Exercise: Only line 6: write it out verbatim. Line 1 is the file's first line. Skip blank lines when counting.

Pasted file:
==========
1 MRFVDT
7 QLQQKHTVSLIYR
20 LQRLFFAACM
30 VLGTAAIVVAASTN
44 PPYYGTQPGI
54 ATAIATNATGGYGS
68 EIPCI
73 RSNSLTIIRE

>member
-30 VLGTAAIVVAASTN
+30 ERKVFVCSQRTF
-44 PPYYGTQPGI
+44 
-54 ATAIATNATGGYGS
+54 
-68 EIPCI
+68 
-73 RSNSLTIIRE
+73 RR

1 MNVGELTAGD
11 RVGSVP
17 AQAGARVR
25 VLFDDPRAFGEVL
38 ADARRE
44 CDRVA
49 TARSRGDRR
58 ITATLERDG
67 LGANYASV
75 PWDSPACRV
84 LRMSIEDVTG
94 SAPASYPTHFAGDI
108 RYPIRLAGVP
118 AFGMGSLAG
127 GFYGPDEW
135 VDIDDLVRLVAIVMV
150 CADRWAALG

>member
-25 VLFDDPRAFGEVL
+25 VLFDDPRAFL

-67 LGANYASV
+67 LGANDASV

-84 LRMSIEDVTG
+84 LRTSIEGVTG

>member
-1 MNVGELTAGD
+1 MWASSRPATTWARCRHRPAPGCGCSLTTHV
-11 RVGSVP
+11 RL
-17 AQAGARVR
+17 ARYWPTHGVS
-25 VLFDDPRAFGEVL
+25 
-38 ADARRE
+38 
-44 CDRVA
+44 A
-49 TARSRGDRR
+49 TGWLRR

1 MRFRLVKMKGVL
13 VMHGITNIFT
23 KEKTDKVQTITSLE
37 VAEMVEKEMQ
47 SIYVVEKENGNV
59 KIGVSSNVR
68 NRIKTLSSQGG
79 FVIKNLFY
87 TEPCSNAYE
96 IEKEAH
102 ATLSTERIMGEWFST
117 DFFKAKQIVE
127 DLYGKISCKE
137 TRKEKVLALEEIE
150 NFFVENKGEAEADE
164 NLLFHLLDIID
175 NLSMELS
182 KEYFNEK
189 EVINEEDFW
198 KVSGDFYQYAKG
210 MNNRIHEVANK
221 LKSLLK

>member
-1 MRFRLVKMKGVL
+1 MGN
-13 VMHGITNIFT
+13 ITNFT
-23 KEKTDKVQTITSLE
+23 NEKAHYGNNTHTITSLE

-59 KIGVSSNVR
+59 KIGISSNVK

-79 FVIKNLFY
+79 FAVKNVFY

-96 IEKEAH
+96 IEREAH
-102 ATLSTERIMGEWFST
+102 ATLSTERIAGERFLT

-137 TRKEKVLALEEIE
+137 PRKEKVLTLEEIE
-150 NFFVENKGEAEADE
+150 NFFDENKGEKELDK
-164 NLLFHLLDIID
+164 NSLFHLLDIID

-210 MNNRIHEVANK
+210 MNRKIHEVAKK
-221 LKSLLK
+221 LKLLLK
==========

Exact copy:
54 ATAIATNATGGYGS